Part of being a trader is evolving not only as the market changes, but as you change and learn new information and assimilate that information into what you already know.
I’ve shied away from trading futures heavily, because of a lack of experience or comfort with that market, compared to my years of knowledge about the stock market.
However, the futures market offers certain benefits within stark similarities that no stock or no ETF can offer, and so I’ve been increasing my index futures trading recently, and wanted to share what I’ve learned so far.
I suspect a majority of traders who trade index futures trade the S&P 500, or e-Mini (@ES) contract. I don’t. I don’t like or understand the price structure yet on the contract. I also do not trade the @NQ (Nasdaq mini) for the same reason. Perhaps I’ll shift in the future, but what makes sense to me logically and price structurally is the Dow-Mini (@YM).
Let’s look at these:
The S&P 500 ‘e-mini’ (@ES) contract trades in quarter-point increments, where each ‘tick’ is worth $12.50 per contract. A full S&P point is worth $50.
The Nasdaq 100 ‘e-mini’ (@NQ) contract also trades in quarter-point increments, where each ‘tick’ is worth $5.00. A full ‘Nasdaq” point is worth $20.
The Dow 30 ‘e-mini’ (@YM) contract trades in single-point increments, where each ‘tick’ is worth $5. A full Dow Point is worth $5. Ten Dow points are worth $50.
Of course, there are other contracts, including a full Dow contract ($25 per point/tick) and other S&P/NASDAQ contracts, but we will stick with discussing the ‘minis’ here.
To me and I speak only for myself the Dow pricing structure makes sense most intuitively for me. Hence, I am building experience and familiarity first with the Dow and then to other contracts. It’s easier to me to calculate intuitively the value of a position when it’s “in terms of the Dow futures.” For the rest of the article, I will speak in terms of “Dow e-Mini Futures” but realize that what I say applies to the other Index Futures contracts as well
The first benefit is that futures trade 23 hours per day. It’s not fair to assume that the volume, interest, chart patterns, and indicators WORK 24-hours a day because they don’t. The patterns and price action are most robust during normal market hours and slightly beyond. However, if something major happened after the stock market has closed, you can offset or add to your existing futures position whenever you wish.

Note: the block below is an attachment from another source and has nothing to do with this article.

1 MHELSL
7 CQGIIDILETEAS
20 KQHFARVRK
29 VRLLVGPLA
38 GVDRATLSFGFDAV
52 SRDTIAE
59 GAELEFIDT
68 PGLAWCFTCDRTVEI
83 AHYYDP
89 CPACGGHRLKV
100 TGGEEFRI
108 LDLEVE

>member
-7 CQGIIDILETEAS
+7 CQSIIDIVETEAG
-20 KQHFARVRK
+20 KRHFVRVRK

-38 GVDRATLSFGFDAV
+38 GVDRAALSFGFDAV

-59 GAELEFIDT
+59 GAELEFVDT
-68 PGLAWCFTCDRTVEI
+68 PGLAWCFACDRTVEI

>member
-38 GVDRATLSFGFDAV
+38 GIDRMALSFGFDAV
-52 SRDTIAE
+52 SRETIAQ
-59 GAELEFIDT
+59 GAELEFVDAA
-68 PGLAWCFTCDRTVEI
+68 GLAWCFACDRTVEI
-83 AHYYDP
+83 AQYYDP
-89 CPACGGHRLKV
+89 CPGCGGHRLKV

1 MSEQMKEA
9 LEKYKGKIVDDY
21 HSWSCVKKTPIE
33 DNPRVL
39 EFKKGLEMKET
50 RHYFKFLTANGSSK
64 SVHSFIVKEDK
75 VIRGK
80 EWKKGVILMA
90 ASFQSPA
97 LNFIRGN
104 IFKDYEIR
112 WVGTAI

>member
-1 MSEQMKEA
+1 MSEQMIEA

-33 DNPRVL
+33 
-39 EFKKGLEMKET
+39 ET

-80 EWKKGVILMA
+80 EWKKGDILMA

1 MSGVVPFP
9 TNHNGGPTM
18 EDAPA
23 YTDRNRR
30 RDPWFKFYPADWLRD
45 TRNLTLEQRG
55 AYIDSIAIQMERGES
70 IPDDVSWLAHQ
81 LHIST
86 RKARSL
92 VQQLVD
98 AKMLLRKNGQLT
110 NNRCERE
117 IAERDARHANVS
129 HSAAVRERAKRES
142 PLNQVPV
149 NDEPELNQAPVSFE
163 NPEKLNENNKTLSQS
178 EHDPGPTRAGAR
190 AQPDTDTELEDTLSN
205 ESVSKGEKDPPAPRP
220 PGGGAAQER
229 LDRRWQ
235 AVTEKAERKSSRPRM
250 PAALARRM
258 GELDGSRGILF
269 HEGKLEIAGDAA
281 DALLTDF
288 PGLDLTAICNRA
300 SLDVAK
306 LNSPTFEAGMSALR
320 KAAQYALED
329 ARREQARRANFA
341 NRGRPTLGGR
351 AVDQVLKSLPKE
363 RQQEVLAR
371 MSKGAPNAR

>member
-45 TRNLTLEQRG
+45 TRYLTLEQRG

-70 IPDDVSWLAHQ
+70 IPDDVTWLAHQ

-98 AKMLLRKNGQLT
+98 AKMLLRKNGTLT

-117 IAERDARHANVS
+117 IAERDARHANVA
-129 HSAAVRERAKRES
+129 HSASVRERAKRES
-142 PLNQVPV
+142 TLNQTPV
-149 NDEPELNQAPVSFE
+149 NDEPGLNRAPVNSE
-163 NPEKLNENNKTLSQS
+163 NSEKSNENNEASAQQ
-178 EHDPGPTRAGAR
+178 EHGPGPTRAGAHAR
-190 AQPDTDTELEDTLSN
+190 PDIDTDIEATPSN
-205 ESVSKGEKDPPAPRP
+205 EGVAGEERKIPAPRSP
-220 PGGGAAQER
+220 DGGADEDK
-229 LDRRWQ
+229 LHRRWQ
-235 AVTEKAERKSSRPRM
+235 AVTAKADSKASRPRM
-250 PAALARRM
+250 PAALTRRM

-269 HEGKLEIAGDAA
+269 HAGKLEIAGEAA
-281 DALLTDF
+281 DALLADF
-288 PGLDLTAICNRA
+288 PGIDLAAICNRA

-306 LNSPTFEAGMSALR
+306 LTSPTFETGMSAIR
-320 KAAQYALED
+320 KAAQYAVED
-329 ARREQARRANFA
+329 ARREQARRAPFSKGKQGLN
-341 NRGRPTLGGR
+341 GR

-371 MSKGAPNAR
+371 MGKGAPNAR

The second benefit is that futures contracts are by nature ‘marked to market’ and enjoy favorable tax treatment. While a specific discussion is beyond my scope here, just know that any profits you make as a futures trader will be treated differently than if the same profit was earned in stocks or even similar ETFs (such as the DIA, QQQQ, or SPY). Specifically, futures profits receive “60/40″ treatment, where 60% of the profit is taxed at ‘long term capital appreciation’ which currently stands at 15%, and the other 40% is taxed as ordinary income, which can be greater than 33%. This simple benefit can save thousands of dollars a year in taxes over ETFs.
The third benefit is fluidity and liquidity. Now, few can argue that the major US market ETFs are not liquid, but often major futures contracts especially when trading smaller size are extremely liquid with a minimum of slippage. If you save even a penny (or more) of slippage in the futures vs ETFs per trade, then that as well can add up to hundreds or thousands of dollars per year.
The fourth benefit and danger is leverage.
Leverage deserves its own section. Again, I will speak only in terms of the Dow e-mini Contract.
One @YM contract is (in essence) equal to 500 shares of the Dow Jones EFT (DIA).
Because the @YM contract is 5 times the value of the Dow Jones Industrial Average, the current monetary value of a @YM contract is (approximately) 13,850 x 5 = $69,250.
People who begin futures trading might balk at this point. One contract currently controls approximately $70,000.
For an ETF trade in the DIA, it would require $70,000 to take on 500 shares which you can do on margin if your account is less than $70,000.
But how much do you need in your futures account to control $70,000 of ’stock’? Less than $3,000! This depends on your broker, but that is the approximate value.
Needless to say, if you are in a losing position, your account can be shattered quickly, because you are in essence trading 23 times your initial ‘position’.
A final point is that at least for my accounts at TradeStation commissions are half of what they would be for a round-trip trade.
A @YM trade costs approximately $2.50 to enter and $2.50 to exit. That’s a total commission of about $5.00 to control 500 ’shares’.
The subsequent position of 500 shares of the DIA ETF would be at TradeStation’s rate of $1 per 100 shares – $5.00 to enter and $5.00 to exit.
If you traded only the DIA for one year, and then only the @YM the next year, assuming all things are equal, you would save HALF of your bottom line on commissions for the year you traded futures.
Ever wanted to cut your commissions in half?
This isn’t intended to be a full report on futures trading. Futures trading involves specific risks that stock trading does not.
Futures trading is not for everyone, and is probably not for beginners, but experienced stock traders can benefit from studying the futures markets if they are mainly Index ETF traders.
Futures contracts are greater leveraged, (often) cost less in commissions, result many times in less slippage, and are treated more favorably than stocks.
If you haven’t considered futures trading, it’s worth studying.